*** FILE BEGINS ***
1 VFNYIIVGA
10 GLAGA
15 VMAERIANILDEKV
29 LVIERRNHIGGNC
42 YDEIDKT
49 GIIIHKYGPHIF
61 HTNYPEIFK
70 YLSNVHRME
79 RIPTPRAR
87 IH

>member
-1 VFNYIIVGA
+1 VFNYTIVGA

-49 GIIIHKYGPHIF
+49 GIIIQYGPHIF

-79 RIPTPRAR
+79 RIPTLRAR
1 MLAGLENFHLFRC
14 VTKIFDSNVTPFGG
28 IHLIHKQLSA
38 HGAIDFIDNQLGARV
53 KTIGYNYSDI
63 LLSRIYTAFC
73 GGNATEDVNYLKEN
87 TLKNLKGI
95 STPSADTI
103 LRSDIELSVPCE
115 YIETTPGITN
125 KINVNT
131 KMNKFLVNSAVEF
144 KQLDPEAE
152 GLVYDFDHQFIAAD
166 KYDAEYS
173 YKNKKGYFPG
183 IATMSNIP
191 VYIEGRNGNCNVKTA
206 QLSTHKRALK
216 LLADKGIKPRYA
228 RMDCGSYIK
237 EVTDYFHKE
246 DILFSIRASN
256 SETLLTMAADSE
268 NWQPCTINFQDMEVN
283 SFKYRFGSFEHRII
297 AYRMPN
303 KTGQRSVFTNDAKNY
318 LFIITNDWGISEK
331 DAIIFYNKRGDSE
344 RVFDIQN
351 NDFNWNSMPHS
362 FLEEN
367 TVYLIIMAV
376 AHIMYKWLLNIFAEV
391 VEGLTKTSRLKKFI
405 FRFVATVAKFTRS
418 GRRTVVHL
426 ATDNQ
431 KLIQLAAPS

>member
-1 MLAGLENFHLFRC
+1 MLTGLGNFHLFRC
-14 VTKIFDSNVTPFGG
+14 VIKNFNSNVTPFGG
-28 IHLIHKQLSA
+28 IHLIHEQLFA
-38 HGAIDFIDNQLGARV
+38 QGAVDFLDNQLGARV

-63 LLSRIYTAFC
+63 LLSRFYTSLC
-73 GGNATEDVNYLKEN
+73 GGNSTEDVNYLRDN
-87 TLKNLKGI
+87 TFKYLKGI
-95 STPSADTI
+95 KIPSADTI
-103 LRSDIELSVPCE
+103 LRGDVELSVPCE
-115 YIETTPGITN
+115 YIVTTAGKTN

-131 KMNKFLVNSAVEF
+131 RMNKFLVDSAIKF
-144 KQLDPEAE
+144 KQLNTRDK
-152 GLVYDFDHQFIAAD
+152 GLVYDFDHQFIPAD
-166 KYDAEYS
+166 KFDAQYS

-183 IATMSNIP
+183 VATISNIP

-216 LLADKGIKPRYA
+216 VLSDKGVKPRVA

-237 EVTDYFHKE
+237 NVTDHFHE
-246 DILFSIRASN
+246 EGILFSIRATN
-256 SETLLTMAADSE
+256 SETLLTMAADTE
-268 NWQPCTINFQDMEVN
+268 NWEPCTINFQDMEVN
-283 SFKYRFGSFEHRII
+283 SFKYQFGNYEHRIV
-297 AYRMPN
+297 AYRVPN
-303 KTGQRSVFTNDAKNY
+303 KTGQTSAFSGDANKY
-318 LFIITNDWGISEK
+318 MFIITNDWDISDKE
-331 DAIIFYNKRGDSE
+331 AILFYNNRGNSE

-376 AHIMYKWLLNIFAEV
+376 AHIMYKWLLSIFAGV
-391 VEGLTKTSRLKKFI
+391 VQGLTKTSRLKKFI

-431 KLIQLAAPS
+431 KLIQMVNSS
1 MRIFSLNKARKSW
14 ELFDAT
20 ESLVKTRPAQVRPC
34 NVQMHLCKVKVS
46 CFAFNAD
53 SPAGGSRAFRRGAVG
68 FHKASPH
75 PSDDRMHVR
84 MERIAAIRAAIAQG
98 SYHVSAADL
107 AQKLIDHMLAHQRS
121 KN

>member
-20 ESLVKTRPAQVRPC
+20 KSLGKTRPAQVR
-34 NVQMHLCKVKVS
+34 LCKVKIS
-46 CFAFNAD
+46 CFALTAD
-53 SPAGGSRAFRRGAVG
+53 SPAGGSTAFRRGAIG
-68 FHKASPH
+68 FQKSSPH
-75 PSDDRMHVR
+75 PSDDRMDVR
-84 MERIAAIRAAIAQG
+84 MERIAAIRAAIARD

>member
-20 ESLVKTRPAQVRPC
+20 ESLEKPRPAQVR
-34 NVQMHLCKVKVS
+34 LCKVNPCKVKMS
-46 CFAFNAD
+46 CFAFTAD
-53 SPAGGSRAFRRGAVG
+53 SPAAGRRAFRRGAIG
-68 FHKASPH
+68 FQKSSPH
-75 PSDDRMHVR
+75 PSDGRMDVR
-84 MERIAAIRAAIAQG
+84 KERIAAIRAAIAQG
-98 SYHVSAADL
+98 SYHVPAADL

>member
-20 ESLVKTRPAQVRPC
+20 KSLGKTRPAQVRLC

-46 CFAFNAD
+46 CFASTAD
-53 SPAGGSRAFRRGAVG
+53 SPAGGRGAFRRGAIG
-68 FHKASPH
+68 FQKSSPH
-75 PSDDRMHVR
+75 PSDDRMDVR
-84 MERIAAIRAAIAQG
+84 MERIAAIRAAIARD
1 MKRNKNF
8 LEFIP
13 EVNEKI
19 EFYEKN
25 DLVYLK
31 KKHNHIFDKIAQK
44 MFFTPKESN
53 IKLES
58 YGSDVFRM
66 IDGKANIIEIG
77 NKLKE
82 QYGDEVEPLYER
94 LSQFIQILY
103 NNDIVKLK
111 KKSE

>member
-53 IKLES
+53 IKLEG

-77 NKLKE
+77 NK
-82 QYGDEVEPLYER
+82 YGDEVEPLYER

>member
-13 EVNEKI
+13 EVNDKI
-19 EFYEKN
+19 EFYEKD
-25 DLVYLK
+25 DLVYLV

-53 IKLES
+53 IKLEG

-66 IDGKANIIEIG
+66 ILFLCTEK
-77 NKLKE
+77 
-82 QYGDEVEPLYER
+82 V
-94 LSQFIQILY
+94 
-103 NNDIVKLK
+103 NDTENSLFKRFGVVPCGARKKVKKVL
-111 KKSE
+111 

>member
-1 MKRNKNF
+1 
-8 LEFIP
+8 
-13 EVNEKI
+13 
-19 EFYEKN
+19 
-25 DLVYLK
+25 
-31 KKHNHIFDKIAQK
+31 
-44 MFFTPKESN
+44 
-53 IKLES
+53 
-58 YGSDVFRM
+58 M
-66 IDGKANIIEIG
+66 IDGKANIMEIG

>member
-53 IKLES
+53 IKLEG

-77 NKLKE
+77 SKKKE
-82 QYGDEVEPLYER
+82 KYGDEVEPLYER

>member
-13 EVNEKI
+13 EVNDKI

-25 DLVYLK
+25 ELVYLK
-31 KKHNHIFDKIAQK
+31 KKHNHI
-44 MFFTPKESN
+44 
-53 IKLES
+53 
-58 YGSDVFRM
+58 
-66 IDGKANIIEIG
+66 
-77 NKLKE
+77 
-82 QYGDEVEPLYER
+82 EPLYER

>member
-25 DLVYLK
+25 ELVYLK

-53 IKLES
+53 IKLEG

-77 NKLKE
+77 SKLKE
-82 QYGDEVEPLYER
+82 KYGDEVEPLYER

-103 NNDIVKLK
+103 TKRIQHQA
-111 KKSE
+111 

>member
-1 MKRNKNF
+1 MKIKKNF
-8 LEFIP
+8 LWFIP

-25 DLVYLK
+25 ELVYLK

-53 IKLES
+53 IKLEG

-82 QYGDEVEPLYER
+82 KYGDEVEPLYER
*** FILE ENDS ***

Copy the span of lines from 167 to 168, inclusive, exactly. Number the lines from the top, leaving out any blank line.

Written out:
-68 FHKASPH
+68 FQKSSPH